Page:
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Commercial Inv. Trust Co. v. Minon


June 13, 1939


Appeal from the District Court of the United States for the Eastern District of Pennsylvania; Oliver B. Dickinson, Judge.

Author: Maris

Before BIGGS, MARIS, and CLARK, Circuit Judges.

MARIS, Circuit Judge.

On April 28, 1932, receivers in equity were appointed for Marcus-Mayer Company by the District Court for the Eastern District of Pennsylvania. Thereafter Commercial Investment Trust Company, the appellant, filed a petition seeking to reclaim twelve high speed automatic printing presses in the possession of the receivers. It alleged that the Miller Printing Machinery Company, its assignor, had delivered these machines to Marcus-Mayer Company under bailment lease agreements and that it was entitled to repossess them because of a default in payment of the rental due under the agreements. The receivers denied that the contracts under which delivery of the presses was made were bailment leases and contended that they were conditional sales in which the reservations of title were void as against the receivers.

The first machine, printing press No. 621, was delivered in May 1925 under an oral arrangement for a trial of it. After a trial, Miller Saw-Trimmer Company, subsequently named Miller Printing Machinery Company, and Marcus-Mayer Company on May 26, 1925, executed a bailment lease covering this press in which provision was made for total rental payments of $3500. Between November 30, 1925 and January 27, 1930, eleven additional presses were acquired by Marcus-Mayer Company from the Miller Printing Machinery Company. Negotiations for their acquisition in each instance culminated in a written order signed by Marcus-Mayer Company. These orders were in form agreements of sale. They each provided, inter alia, for a selling price payable in installments and stipulated that the vendor should guarantee performance of the machine and that the vendee should execute a chattel mortgage or a bailment lease as collateral security for the deferred installments of the selling price. In each case a bailment lease, regular in form, including the machine in question was subsequently executed. Press No. 621 was included with five others in the lease dated April 1, 1927; with seven others in the lease dated August 2, 1928, and with nine others in the lease dated July 24, 1929.

The total amounts payable under all the leases was $60,000. Marcus-Mayer Company paid $45,000 of this amount and the receivers paid $2,800 additional. The non-payment of the balance is the default relied on by the appellant. The district court referred the petition to a special master who concluded that Marcus-Mayer Company was insolvent when the receivers were appointed, that all the agreements were conditional sales and that the attempted reservation of title in the appellant was void as against the receivers because the agreements were not filed in the prothonotary's office as required by the Uniform Conditional Sales Act (69 P.S. Pa. ยงยง 402, 403). The district court approved the report of the special master and denied the reclamation petition. Mayer v. Marcus Mayer Co., D.C., 25 F.Supp. 58.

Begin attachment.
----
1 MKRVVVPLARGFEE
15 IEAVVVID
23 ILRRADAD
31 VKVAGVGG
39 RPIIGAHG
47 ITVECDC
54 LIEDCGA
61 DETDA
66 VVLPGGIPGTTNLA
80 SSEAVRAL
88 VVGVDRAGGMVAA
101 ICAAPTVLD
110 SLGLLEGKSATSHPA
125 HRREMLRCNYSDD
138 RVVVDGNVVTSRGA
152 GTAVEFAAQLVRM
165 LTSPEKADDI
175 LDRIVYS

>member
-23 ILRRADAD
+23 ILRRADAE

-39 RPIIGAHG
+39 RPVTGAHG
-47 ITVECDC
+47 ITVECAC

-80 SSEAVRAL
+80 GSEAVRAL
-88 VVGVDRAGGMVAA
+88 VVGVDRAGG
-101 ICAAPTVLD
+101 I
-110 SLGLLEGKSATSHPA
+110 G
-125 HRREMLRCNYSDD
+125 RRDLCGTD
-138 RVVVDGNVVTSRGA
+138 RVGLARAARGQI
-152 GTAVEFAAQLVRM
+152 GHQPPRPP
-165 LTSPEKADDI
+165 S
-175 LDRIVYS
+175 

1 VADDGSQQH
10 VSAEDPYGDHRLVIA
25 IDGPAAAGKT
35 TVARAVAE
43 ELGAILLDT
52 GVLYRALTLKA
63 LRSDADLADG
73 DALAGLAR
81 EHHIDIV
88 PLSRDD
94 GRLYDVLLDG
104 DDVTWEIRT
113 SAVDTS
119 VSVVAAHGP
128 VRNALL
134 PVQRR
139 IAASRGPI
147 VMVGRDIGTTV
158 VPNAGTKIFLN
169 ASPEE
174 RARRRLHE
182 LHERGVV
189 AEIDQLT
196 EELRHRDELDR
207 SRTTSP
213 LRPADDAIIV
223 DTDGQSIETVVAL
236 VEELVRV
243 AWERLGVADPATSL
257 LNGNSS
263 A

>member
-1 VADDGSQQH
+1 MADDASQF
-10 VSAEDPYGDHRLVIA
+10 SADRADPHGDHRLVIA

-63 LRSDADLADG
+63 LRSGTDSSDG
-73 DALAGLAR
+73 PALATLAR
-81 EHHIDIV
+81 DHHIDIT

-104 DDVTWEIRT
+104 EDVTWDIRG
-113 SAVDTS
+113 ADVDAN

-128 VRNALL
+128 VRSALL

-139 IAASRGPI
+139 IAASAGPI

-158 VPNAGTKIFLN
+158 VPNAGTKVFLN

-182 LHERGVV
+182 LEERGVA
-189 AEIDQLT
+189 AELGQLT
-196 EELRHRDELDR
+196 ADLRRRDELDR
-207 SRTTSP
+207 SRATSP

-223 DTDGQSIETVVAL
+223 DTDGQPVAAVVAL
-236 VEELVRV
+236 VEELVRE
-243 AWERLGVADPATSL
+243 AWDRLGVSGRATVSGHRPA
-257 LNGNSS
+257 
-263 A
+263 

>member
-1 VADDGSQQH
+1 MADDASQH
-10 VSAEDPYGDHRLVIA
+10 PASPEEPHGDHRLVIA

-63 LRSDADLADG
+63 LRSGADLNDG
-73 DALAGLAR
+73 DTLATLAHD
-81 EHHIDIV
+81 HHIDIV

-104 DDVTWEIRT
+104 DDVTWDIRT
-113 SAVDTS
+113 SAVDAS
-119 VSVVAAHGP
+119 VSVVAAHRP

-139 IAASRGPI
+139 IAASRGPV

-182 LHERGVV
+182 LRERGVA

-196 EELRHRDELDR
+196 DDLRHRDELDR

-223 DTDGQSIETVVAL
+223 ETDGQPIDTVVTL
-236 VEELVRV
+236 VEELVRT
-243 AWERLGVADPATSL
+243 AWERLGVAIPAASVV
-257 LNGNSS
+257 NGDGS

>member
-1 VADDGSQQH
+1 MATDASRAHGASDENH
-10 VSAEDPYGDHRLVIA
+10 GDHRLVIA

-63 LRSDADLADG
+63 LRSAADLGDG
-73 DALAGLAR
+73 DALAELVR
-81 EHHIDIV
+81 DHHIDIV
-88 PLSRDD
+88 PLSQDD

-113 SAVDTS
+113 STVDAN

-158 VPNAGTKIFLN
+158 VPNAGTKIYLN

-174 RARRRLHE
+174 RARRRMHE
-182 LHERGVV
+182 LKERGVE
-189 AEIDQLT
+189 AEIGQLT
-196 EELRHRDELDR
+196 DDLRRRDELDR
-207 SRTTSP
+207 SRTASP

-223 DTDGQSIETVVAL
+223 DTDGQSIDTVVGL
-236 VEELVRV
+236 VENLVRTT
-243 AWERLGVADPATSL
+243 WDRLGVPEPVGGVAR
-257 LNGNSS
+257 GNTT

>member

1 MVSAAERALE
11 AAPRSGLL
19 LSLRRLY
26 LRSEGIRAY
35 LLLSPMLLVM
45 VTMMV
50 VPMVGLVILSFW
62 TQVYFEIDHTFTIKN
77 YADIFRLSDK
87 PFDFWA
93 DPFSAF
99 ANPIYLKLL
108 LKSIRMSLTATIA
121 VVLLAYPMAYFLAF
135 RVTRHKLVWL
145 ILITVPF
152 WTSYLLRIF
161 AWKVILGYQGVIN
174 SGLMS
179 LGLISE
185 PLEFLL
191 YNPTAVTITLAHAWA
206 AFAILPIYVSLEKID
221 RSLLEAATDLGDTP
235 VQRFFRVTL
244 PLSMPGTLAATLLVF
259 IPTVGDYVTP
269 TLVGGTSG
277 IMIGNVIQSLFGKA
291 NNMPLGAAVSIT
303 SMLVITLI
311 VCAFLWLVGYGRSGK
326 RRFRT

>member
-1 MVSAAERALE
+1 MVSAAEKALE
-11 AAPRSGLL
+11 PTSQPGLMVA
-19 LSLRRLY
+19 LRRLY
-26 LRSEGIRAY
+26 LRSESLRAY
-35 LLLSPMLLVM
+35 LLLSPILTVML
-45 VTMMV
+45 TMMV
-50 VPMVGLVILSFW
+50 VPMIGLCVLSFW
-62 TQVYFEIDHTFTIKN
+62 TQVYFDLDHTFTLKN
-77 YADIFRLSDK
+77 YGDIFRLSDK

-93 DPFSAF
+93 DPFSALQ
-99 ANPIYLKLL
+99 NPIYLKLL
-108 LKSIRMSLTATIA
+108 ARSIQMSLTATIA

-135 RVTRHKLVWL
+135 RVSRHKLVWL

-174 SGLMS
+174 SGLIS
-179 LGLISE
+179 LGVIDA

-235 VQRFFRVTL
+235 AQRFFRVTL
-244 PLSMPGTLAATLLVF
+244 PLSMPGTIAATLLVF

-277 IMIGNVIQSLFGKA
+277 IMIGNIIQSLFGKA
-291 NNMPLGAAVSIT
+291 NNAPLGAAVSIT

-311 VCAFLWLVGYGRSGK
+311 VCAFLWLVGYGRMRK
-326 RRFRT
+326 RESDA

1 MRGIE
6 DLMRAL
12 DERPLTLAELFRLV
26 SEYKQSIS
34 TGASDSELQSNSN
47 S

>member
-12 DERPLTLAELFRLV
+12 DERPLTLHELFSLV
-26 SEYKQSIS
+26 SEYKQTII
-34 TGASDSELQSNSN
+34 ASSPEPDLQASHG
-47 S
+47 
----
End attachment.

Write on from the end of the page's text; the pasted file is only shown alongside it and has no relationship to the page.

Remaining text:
The present appeal followed. It presents for our consideration a controversy arising out of a peculiar doctrine of Pennsylvania law which has been much before the federal courts sitting in that state.*fn1 That doctrine, which was first announced more than a century ago, briefly stated, is this. When possession of a chattel is delivered under a contract which is in form a bailment lease, the title of the bailor will be upheld as against the execution creditors of the bailee, even though the contract contains an agreement to pass title to the bailee upon payment of the full amount of hire or rental stipulated therein.*fn2

It will be seen that this doctrine permits parties desiring to enter into a deferred payment sale of a chattel to protect the vendor's title pending the payment of the price by delivering possession of the chattel to the vendee under a bailment lease, the vendor receiving the deferred portion of the sale price in the form of hire or rental under the lease. This as we shall see, is exactly what the doctrine was intended to permit. Its adoption by the Supreme Court of Pennsylvania followed shortly after that court had laid down the rule in the case of Martin v. Mathiot, 14 Serg. & R., Pa., 214, 16 Am. Dec. 491, that a conditional sale of a chattel reserving title in the vendor until payment of the purchase price must be deemed fraudulent and void as against the execution creditors of the vendee in possession. The doctrine was undoubtedly adopted because of the rigor of this rule with its consequent obstruction to normal business transactions.*fn3

In 1819 the Supreme Court of Pennsylvania had decided in Clow and another v. Woods, 5 Serg. & R., Pa., 275, 9 Am.Dec. 346, that because of the Statute of 13 Elizabeth c. V., which was in force in Pennsylvania, (see Opinion of the Justices, 3 Bin., Pa., 595), an unrecorded mortgage of chattels with retention of possession was fraudulent and void as to creditors of the mortgagor. This was followed by a similar ruling in 1823 in Babb v. Clemson, 10 Serg. & R., Pa., 419, 13 Am.Dec. 684, which involved an absolute sale of goods with retention of possession by the vendor. Then in 1826 came the decision in Martin v. Mathiot, supra. A conditional sale contract, therefore, gave no protection to the vendor if his claim of title was opposed by that of an execution creditor of the vendee in possession. The basis for the decision in each of the three cases mentioned was that the one in possession was thereby clothed with such indicia of ownership as to enable him to perpetrate a fraud on innocent third persons.